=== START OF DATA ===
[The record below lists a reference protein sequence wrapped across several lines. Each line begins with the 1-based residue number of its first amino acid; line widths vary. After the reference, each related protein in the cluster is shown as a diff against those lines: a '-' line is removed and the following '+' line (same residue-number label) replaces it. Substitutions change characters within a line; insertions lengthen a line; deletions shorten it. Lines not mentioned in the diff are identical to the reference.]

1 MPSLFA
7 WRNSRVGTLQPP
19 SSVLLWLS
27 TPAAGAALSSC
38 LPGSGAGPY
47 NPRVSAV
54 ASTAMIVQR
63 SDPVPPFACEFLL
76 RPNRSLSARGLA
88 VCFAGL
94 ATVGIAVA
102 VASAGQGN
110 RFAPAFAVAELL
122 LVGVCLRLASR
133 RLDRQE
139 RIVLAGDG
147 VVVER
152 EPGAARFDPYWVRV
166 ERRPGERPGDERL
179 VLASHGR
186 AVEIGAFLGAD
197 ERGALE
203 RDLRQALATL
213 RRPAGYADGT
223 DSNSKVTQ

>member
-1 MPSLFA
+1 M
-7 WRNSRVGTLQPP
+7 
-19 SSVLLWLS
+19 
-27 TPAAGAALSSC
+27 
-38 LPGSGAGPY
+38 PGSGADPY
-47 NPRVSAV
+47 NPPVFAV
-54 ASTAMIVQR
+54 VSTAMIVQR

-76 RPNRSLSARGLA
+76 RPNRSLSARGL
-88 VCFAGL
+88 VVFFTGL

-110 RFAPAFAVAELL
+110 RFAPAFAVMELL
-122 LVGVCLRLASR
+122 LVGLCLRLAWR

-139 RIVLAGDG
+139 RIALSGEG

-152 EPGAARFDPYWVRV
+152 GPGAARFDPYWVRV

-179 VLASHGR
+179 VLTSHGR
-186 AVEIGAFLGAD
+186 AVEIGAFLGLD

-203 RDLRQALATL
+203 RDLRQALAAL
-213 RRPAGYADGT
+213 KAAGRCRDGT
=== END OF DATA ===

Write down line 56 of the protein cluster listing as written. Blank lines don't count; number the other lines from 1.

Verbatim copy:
-186 AVEIGAFLGAD